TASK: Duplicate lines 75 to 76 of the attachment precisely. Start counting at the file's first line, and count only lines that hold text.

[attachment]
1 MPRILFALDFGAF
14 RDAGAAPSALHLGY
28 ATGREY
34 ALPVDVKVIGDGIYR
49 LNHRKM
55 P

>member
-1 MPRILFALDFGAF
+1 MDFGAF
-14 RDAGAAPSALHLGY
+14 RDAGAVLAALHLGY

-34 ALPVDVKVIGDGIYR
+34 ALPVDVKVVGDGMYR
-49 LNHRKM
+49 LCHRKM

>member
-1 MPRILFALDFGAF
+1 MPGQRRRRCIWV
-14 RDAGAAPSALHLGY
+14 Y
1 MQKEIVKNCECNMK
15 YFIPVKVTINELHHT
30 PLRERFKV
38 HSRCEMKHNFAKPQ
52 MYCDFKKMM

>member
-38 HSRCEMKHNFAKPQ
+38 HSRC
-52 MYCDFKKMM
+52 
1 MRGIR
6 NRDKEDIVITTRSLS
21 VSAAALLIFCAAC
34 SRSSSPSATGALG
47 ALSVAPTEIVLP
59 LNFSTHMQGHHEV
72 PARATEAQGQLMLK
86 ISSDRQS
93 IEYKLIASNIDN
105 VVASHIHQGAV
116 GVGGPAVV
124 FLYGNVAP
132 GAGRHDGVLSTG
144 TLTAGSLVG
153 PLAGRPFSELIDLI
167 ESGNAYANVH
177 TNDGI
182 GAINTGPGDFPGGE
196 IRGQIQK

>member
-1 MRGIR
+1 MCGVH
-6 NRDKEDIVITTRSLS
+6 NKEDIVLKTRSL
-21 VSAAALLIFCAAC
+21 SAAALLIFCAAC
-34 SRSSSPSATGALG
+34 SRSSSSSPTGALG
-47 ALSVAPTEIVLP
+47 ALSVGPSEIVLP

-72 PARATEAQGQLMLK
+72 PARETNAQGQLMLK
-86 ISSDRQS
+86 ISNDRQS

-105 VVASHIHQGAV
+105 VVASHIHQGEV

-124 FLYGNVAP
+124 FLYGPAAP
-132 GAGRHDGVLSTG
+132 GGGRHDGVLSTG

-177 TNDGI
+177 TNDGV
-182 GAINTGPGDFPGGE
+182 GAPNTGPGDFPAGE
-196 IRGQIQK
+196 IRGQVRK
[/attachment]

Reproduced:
-196 IRGQIQK
+196 IRGQVRK